Improved Alkaliphile Isolate for Lignocellulosic Biomass Conversion at High pH

 

Executive Summary

 

Biomass conversion to fermentable sugars has emerged as a preferred type of renewable energy source to supplant fossil fuels for many applications including fuels, chemical products, and biomaterials like plastics. Biomass derived form starch-based raw materials, however, competes with food markets and tends to be of higher cost to grow, transport, and extract.  The use of cellulose or hemicellulose is preferred as it is abundant and cost-effective as a starting material, but requires costly biomass-degrading enzymes (e.g. cellulases typically from Trichoderma reesi). Large quantities of enzymes are often needed to overcome the inhibitory effects of lignin during reactions in cellulose saccharification. MSU researchers have harnessed the enzymatic properties of an alkaliphile fungus that not only reduces a number of pre-processing steps but also counteracts lignin-based enzymatic inhibition.

 

Description of Technology

 

This MSU technology is a novel fungal isolate capable of degrading biomass in high pH environments. The sequenced genome of this Cladorrhinum bulbillosum isolate yielded major biomass-degrading enzymes with significant activity above pH 7. Crude culture filtrate shows higher relative activity than currently available commercially enzymatic mixtures. When compared to CBH1 from T. reesi, the C. bulbillosum major cellulase exhibited a stronger activity (17-fold K-cat difference) at higher pH.  Since cellulose saccharification is not inhibited by lignin at higher pH, this isolate and its enzymes offer a significant improvement to the biomass conversion process. Combination of this isolates enzymes with that of commercially available ones would also give a desirable broad pH activity range.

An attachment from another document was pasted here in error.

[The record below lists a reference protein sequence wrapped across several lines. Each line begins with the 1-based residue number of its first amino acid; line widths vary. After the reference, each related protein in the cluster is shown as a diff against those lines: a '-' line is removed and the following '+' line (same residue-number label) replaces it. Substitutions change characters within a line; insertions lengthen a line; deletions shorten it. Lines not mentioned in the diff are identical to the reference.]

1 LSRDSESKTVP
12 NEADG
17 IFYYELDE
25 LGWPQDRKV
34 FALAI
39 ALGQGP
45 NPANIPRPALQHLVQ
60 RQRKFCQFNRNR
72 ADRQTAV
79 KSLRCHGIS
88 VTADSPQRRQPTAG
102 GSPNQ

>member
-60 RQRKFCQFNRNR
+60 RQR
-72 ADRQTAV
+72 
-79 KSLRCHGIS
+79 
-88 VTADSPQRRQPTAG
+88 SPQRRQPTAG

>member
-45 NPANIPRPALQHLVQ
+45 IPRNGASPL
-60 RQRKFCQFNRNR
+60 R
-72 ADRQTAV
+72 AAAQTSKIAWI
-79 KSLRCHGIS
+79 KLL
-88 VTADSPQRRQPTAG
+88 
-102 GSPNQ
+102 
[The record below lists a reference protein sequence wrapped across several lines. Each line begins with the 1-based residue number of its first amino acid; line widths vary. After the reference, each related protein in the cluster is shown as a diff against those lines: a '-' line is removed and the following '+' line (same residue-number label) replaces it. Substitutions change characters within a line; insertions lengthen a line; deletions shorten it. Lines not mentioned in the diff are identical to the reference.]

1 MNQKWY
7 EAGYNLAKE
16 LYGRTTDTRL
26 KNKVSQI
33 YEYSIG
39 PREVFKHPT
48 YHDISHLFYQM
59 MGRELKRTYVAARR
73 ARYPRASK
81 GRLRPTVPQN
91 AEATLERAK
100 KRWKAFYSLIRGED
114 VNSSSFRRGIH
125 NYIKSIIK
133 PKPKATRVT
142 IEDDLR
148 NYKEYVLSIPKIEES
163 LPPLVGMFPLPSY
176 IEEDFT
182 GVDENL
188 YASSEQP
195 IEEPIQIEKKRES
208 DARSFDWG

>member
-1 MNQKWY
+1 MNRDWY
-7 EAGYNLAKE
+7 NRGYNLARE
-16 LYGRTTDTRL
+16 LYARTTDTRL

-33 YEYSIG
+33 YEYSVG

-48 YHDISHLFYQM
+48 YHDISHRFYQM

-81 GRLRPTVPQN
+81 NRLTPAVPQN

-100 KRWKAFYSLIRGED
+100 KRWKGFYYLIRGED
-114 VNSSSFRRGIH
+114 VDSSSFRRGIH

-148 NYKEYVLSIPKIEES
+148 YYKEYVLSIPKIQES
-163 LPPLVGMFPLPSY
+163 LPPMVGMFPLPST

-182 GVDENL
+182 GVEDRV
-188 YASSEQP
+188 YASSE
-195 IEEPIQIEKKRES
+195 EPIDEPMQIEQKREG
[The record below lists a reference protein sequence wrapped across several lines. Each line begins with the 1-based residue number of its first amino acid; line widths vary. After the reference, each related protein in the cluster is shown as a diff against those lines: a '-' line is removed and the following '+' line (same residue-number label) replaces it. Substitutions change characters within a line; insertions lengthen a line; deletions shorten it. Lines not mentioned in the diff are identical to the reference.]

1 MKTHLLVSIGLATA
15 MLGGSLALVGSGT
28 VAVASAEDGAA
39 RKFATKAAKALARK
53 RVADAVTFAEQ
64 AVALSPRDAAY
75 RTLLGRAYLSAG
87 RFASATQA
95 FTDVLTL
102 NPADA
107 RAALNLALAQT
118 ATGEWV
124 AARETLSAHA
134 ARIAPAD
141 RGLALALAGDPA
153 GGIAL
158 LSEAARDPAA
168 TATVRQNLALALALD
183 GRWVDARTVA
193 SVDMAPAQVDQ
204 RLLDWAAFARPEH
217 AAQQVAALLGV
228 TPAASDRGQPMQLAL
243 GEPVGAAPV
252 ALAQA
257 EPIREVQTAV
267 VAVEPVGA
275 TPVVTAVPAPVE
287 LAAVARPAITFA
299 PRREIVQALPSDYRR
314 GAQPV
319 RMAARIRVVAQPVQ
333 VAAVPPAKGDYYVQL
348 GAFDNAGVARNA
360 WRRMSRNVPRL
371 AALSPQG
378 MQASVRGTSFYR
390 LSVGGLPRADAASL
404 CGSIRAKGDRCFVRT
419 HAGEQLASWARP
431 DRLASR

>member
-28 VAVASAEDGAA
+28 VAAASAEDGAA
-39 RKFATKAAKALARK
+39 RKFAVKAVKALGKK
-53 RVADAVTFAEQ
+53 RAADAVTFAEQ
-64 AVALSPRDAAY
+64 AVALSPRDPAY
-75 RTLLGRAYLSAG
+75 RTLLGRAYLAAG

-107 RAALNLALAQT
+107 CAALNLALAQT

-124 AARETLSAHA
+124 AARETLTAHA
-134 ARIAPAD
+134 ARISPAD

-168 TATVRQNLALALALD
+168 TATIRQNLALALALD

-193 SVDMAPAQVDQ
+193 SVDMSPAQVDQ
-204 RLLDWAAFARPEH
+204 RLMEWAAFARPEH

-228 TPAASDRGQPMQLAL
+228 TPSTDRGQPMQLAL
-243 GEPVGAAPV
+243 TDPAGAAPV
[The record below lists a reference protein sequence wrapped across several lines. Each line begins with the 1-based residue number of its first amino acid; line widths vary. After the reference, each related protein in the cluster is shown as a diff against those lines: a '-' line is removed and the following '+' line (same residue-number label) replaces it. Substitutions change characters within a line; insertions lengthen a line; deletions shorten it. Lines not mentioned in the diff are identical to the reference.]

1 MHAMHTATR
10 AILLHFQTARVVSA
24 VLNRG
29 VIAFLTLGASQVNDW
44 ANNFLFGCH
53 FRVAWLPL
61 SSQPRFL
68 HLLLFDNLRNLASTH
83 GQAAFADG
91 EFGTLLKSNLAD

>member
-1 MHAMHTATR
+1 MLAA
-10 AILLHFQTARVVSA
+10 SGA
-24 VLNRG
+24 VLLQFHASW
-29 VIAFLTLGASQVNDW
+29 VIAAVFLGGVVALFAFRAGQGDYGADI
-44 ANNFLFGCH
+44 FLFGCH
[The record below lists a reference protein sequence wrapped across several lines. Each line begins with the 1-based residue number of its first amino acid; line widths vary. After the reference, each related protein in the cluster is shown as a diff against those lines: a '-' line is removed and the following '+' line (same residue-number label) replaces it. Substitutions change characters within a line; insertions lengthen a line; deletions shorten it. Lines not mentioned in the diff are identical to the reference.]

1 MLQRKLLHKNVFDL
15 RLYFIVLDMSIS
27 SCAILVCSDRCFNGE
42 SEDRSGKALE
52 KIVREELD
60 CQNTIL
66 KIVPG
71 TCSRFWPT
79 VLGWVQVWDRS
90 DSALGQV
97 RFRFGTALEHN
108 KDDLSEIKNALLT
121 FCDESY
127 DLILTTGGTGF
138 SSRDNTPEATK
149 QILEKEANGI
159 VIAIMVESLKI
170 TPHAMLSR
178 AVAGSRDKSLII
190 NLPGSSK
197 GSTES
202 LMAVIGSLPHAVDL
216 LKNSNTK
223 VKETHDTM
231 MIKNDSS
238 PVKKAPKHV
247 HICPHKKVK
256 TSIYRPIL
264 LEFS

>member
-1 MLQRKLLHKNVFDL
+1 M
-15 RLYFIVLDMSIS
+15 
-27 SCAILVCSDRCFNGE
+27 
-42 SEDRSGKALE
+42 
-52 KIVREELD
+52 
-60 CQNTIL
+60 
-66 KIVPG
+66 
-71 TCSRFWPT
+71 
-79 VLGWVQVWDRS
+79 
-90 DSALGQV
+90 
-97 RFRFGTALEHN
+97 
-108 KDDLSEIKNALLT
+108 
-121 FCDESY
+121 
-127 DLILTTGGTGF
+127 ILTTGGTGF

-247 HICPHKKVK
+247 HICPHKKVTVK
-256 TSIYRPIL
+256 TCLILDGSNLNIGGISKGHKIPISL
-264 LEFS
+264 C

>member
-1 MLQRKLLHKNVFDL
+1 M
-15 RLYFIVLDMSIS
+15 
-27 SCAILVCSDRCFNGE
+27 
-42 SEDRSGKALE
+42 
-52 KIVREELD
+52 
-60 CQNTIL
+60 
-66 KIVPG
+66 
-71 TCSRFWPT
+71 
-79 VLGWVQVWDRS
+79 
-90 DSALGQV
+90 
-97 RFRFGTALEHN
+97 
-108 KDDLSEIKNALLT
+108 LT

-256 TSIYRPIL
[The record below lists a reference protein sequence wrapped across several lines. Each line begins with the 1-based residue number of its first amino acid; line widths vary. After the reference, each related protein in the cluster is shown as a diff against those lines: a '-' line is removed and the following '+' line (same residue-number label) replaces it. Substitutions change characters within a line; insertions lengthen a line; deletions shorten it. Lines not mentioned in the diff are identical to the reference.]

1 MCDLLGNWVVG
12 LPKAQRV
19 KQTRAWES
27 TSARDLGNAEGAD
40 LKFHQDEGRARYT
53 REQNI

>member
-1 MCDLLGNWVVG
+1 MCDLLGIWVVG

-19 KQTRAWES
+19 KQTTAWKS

Key Benefits

  • Broader pH optimum for lignocellulosic biomass conversion reactions
  • Eliminates the requirement for precise pH control
  • Reduces microbial contamination, including ethanol fermentation contaminants of lactic-acid bacteria
  • Improved enzyme activity due to reduced nonproductive binding of enzyme to lignocellulose

 

Applications

  • Cellulase cocktail for biomass conversion to glucose or other products such as bioethanol

 

Patent Status: 

 

Under review

 

Licensing Rights Available:

 

Non-exclusive rights available

 

Inventors: Jonathan Walton, Bingyao Li, Dina Jabbour Kruger

 

Tech ID: TEC2018-0047

 

Patent Information:

For Information, Contact:

Thomas Herlache
Assistant Director
Michigan State University
herlache@msu.edu
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